HOT CORN Guide | Top 10 music documentaries you need to watch – Part 2

The second part of our top ten includes Kurt Cobain’s childhood and Matt Berninger’s weird brother

Our top five music documentaries shows that status isn’t a necessity. True, there are two undisputed legends on the list, but they’re usurped by two cult favourites and a complete obscurity. So, without further ado, here are our top five music documentaries. Don’t forget to read the first part of our top ten here.

COBAIN: MONTAGE OF HECK – From the moment Nirvana blew up in the early 90s, Kurt Cobain become a representative of whatever people needed him to be: the embodiment of a disaffected generation, a slacker idol, a drugged-out degenerate, a poet in ripped jeans. What he was rarely seen as was a man, just a sensitive guy in his 20s trying to contend with common problems in an uncommon light. Montage Of Heck strips away the mythology and finds a young man who was too gentle to deal with the idolatry and gossip that attached itself to his genius. There’s no hyperbolic hero-worshipping here, no underlining his importance as an artist, just an attempt to understand.

Watch Cobain: Montage Of Heck on CHILI



NO DIRECTION HOME – D.A. Pennebaker’s Don’t Look Back portrayed Dylan as a man struggling with his legend and fame, difficult and petulant to those who expected something he wasn’t about to give, kicking out at the people who’d made him into an icon. Scorsese’s film sheds a lot more light on Dylan at his peak. Via uncovered archive footage, No Direction Home shows him exhausted and disillusioned, defiant against attempts to pigeonhole him as a protest singer or a folkie, determined to do it his way. The Bob Dylan who emerges at the end is no less mysterious, definitely difficult, but somehow even more admirable.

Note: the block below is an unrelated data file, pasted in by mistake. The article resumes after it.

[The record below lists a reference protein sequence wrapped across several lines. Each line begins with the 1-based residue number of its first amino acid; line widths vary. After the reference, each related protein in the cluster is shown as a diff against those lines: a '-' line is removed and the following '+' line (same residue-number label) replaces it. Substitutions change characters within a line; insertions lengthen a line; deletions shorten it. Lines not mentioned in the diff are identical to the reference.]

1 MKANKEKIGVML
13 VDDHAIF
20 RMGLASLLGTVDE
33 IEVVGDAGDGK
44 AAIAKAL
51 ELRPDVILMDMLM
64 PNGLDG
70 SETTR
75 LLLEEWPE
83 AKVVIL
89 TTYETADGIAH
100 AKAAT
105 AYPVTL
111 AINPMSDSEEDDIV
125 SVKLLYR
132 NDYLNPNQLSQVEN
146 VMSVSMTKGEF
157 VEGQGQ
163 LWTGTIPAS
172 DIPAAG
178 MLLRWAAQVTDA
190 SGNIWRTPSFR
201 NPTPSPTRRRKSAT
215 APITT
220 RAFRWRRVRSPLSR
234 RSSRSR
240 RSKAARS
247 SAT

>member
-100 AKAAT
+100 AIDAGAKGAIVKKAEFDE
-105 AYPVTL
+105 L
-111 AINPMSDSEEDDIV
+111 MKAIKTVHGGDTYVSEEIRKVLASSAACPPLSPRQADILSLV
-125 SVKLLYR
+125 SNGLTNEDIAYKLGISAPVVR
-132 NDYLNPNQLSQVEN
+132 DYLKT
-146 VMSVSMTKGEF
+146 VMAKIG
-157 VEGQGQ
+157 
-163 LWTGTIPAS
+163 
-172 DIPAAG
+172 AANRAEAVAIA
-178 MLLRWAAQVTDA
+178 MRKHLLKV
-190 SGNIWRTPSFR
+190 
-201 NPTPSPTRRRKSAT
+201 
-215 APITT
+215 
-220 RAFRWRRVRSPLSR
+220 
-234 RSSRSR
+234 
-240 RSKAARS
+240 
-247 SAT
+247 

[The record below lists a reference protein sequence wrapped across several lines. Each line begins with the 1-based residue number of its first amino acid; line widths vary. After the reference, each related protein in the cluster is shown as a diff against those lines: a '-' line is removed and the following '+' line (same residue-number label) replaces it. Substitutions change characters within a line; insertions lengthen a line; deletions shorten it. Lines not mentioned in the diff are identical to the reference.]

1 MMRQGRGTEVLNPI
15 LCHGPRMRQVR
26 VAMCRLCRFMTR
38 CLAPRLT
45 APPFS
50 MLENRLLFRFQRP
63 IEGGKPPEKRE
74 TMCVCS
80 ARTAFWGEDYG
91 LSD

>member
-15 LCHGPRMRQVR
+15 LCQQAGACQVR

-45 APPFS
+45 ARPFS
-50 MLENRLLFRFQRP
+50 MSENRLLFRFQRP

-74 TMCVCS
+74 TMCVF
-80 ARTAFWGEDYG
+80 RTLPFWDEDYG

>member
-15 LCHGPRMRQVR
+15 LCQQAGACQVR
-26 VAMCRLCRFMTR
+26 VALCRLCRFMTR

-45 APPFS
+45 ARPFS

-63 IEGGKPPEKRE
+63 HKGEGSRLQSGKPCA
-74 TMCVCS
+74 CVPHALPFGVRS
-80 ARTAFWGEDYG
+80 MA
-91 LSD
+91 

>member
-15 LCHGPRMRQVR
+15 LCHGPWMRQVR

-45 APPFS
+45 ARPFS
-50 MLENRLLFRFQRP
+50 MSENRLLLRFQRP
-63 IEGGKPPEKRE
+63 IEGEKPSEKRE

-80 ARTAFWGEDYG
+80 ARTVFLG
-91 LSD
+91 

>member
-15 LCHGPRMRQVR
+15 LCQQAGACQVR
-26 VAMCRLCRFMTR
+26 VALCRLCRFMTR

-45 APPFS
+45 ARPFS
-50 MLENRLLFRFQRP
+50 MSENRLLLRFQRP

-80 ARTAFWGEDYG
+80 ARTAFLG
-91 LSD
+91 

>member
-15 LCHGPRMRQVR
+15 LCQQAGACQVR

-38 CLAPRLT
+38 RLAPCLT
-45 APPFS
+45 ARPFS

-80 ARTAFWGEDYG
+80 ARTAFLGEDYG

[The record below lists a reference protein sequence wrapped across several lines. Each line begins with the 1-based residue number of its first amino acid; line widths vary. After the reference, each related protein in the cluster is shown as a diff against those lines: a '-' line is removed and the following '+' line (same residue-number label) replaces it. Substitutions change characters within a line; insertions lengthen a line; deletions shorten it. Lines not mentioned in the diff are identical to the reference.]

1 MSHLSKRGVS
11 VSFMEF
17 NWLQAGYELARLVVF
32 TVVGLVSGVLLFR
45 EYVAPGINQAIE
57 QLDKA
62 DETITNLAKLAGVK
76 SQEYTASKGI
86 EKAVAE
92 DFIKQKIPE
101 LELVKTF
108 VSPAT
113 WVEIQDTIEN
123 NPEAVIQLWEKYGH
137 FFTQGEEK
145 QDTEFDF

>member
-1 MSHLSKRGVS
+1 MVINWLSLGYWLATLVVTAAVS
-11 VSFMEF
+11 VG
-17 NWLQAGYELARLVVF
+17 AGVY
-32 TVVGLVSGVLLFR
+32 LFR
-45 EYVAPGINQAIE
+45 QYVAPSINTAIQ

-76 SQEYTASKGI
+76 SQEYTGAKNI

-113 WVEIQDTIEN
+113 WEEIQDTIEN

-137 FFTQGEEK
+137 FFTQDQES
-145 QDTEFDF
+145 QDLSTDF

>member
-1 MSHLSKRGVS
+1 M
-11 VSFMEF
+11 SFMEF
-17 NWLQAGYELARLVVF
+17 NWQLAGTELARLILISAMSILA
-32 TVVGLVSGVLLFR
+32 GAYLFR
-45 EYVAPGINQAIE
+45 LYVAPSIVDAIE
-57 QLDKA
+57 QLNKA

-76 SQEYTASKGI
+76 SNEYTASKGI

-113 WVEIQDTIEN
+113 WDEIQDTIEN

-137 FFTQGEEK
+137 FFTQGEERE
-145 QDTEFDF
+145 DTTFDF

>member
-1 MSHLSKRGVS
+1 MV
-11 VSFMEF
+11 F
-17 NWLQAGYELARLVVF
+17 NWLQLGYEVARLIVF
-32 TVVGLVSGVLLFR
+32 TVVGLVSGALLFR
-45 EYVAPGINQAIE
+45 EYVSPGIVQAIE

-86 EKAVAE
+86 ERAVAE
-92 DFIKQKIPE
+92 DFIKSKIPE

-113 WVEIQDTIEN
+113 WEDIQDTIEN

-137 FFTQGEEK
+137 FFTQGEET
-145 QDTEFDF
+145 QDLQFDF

Watch No Direction Home on CHILI


20,000 DAYS ON EARTH – Where the later One More Time With Feeling – which details Nick Cave’s creative process in the aftermath of his son’s death – is an almost unbearably traumatic experience, 20,000 Days On Earth is its understated, wryly celebratory counterpoint. Iain Forsyth and Jane Pollard follow the great Aussie songwriter as he reflects on his career and life via conversations with his closest allies, from his long-time lieutenant Warren Ellis to collaborator and ex-girlfriend Kylie Minogue. It’s endlessly inventive, unconventional and captivating, even if its final shot has taken on a heart-breaking poignance in the meantime.

Watch 20,000 Days On Earth on CHILI


MISTAKEN FOR STRANGERS ­– The National were riding high after the release of their critically acclaimed fourth album Boxer. They’d soundtracked Barack Obama’s road to the White House, played sold-out shows in venues they’d only dreamed of and toured the world to rabid fans who climbed over each other to try and touch frontman Matt Berninger’s waistcoat. As they set out to tour their fifth album High Violet, Berninger made the questionable decision to let his brother Tom – a director of ultra-low-budget horror films – join their roadie crew, a job which Tom managed to lose with astounding speed. Tom instead stuck around to film the rest of the tour for this documentary, which starts out being a hilariously awkward portrait of the band, but quickly changes to document his relationship with his infinitely more successful brother. It’s brilliantly candid, bizarrely offbeat and hugely entertaining.

Watch Mistaken For Strangers on CHILI


ANVIL: THE STORY OF ANVIL – Anvil is generally seen as the non-fiction counterpart to This Is Spinal Tap, and while that’s pretty accurate, it’s undeniable that Tap has nothing like the cathartic joy to be found here. The titular Canadian metallers were one of the frontrunners in the 80s thrash metal scene that included Metallica, Anthrax and Slayer, only to end up stranded in obscurity while their peers leapt to superstardom. The doc – by their former roadie Sacha Gervasi (screenwriter of The Terminal, director of Hitchcock) – finds them in their 50s, working mundane jobs and trying to raise enough cash for one last shot at the big time. Beneath the metal theatrics (eg. frontman Steve Lips playing his guitar with a giant purple dildo), disastrous gigs and passionate bickering is a heartfelt paean to two immensely endearing old friends who just refuse to abandon their dream. If you’re at all musical or creative and have lofty aspirations that sometimes seem unattainable, Anvil will grab you by the heart and scream at you to never ever give up.

Watch Anvil: The Story Of Anvil on CHILI


HOT CORN Guide – The top ten Music Documentaries on CHILI… Part 1

HOT CORN Guide – The top ten HBO series on CHILI… Part 1

HOT CORN Guide – The top ten HBO series on CHILI… Part 2

HOT CORN Guide – Five of the best Documentary films on CHILI

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